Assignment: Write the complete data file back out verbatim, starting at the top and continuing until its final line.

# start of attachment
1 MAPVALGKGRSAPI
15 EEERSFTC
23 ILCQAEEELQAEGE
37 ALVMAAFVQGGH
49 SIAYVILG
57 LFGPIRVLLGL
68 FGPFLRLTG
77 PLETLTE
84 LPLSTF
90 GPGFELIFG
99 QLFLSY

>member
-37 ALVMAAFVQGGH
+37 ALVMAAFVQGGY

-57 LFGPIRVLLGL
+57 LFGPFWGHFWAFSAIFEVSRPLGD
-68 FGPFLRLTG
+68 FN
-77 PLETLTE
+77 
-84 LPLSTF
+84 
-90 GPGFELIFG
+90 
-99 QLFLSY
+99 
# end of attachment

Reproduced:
1 MAPVALGKGRSAPI
15 EEERSFTC
23 ILCQAEEELQAEGE
37 ALVMAAFVQGGH
49 SIAYVILG
57 LFGPIRVLLGL
68 FGPFLRLTG
77 PLETLTE
84 LPLSTF
90 GPGFELIFG
99 QLFLSY

>member
-37 ALVMAAFVQGGH
+37 ALVMAAFVQGGY

-57 LFGPIRVLLGL
+57 LFGPFWGHFWAFSAIFEVSRPLGD
-68 FGPFLRLTG
+68 FN
-77 PLETLTE
+77 
-84 LPLSTF
+84 
-90 GPGFELIFG
+90 
-99 QLFLSY
+99 